Sensopercepción olfatoria: Una revision

Aler Fuentes*, María Javiera Fresno, Hugo Santander, Saúl Valenzuela, Mario Felipe Gutiérrez, Rodolfo Miralles

*Autor correspondiente de este trabajo

Producción científica: Contribución a una revistaArtículo de revisiónrevisión exhaustiva

2 Citas (Scopus)


The five senses have had a fundamental importance for survival and socialization of human beings. From an evolutionary point of view the sense of smell is the oldest. This sense has a strong representation within the genome, allowing the existence of many types of receptors that allow us to capture multiple volatile odor producing molecules, sending electrical signals to higher centers to report the outside world. Several cortical areas are activated in the brain, which are interconnected to form an extensive and complex neural network, linking for example, areas involved with memory and emotions, thus giving this sense of perceptual richness. While the concept of flavor is largely related to the sense of taste, smell provides the necessary integration with the rest of the senses and higher functions. Fully understanding the sense of smell is relevant to health professionals. Knowing the characteristics of the receptors, the transduction processes and convergence of information in the higher centers involved, we can properly detect olfactory disorders in our patients. (Rev Med Chile 2011; 139: 362-367).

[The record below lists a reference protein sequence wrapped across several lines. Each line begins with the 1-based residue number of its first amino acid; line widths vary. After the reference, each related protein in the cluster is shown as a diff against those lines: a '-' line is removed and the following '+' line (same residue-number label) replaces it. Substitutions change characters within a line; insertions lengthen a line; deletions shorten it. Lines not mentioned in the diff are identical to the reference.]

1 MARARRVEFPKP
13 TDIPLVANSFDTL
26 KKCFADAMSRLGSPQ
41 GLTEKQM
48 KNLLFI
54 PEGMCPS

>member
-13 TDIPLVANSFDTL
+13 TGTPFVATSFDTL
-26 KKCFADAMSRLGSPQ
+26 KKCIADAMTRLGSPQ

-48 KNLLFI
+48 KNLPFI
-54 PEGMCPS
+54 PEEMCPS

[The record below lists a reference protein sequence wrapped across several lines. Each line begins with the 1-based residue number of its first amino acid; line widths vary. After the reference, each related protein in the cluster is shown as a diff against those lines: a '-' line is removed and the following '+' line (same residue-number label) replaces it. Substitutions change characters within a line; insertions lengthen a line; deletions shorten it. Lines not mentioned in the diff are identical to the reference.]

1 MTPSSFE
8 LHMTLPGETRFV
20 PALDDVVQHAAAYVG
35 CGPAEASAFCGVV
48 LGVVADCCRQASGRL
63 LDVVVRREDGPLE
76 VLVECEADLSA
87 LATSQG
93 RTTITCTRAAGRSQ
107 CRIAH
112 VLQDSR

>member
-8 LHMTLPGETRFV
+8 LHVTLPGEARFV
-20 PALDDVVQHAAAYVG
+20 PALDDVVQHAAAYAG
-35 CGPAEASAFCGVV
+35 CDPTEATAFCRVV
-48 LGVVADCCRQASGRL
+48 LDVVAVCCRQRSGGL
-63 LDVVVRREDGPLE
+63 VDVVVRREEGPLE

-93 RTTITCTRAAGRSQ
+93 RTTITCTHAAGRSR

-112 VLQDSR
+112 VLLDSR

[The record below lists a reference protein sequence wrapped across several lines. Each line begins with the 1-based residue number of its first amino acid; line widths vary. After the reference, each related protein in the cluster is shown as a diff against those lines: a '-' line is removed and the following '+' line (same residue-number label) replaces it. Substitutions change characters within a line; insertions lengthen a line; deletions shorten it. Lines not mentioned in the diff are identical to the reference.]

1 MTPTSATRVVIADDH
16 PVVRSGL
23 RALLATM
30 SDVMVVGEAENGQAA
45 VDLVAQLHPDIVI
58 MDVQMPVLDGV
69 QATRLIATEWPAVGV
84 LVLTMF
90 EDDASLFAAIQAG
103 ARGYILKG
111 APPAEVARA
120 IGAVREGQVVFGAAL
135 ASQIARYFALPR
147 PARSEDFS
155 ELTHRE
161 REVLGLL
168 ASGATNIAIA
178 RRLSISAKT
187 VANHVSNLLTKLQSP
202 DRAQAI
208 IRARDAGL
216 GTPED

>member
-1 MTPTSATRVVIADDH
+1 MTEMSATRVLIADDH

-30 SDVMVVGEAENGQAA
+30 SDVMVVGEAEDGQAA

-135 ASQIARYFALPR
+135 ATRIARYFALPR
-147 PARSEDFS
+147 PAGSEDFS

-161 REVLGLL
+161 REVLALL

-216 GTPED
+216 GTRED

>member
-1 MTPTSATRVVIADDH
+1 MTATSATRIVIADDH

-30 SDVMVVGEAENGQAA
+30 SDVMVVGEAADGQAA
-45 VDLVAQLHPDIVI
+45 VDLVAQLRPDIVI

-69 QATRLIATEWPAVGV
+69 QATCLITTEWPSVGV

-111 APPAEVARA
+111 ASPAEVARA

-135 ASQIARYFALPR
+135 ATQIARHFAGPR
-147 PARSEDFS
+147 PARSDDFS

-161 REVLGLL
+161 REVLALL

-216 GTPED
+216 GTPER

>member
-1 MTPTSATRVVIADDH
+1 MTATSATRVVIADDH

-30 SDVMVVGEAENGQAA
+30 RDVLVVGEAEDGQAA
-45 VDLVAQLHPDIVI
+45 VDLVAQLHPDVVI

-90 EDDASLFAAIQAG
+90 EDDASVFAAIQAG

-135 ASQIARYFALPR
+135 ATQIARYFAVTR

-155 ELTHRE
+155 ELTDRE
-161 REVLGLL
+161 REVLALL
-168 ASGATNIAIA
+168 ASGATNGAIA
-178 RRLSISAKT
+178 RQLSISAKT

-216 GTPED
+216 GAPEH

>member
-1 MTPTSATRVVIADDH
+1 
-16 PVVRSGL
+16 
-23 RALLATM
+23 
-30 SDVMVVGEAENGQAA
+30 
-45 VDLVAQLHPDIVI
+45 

Título traducido de la contribuciónOlfactory sensory perception
Idioma originalEspañol
Páginas (desde-hasta)362-367
Número de páginas6
PublicaciónRevista Medica de Chile
EstadoPublicada - mar. 2011
Publicado de forma externa

Palabras clave

  • Olfaction disorders
  • Olfactory perception
  • Olfactory receptor neurons


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